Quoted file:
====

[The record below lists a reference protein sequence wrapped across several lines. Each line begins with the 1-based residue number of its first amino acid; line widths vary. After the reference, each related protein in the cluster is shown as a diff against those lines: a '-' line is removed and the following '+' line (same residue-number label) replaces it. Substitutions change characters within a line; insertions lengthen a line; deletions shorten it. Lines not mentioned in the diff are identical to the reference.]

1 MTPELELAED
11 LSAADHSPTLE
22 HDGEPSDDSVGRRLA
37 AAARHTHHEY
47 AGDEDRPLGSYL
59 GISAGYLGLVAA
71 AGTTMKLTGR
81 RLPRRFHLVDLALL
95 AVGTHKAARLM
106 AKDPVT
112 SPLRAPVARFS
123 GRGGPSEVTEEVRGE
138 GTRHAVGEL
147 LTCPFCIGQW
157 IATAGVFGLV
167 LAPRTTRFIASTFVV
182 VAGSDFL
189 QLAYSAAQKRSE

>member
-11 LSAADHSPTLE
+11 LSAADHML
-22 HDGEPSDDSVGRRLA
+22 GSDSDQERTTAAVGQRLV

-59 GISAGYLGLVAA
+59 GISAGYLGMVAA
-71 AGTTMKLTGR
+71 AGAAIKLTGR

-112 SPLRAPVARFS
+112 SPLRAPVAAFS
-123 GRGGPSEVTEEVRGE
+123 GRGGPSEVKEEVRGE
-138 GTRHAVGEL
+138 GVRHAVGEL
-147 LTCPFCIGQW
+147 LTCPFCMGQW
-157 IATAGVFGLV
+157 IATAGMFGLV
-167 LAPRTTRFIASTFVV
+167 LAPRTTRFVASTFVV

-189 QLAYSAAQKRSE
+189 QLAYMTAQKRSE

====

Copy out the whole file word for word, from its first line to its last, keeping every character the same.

[The record below lists a reference protein sequence wrapped across several lines. Each line begins with the 1-based residue number of its first amino acid; line widths vary. After the reference, each related protein in the cluster is shown as a diff against those lines: a '-' line is removed and the following '+' line (same residue-number label) replaces it. Substitutions change characters within a line; insertions lengthen a line; deletions shorten it. Lines not mentioned in the diff are identical to the reference.]

1 MTPELELAED
11 LSAADHSPTLE
22 HDGEPSDDSVGRRLA
37 AAARHTHHEY
47 AGDEDRPLGSYL
59 GISAGYLGLVAA
71 AGTTMKLTGR
81 RLPRRFHLVDLALL
95 AVGTHKAARLM
106 AKDPVT
112 SPLRAPVARFS
123 GRGGPSEVTEEVRGE
138 GTRHAVGEL
147 LTCPFCIGQW
157 IATAGVFGLV
167 LAPRTTRFIASTFVV
182 VAGSDFL
189 QLAYSAAQKRSE

>member
-11 LSAADHSPTLE
+11 LSAADHML
-22 HDGEPSDDSVGRRLA
+22 GSDSDQERTTAAVGQRLV

-59 GISAGYLGLVAA
+59 GISAGYLGMVAA
-71 AGTTMKLTGR
+71 AGAAIKLTGR

-112 SPLRAPVARFS
+112 SPLRAPVAAFS
-123 GRGGPSEVTEEVRGE
+123 GRGGPSEVKEEVRGE
-138 GTRHAVGEL
+138 GVRHAVGEL
-147 LTCPFCIGQW
+147 LTCPFCMGQW
-157 IATAGVFGLV
+157 IATAGMFGLV
-167 LAPRTTRFIASTFVV
+167 LAPRTTRFVASTFVV

-189 QLAYSAAQKRSE
+189 QLAYMTAQKRSE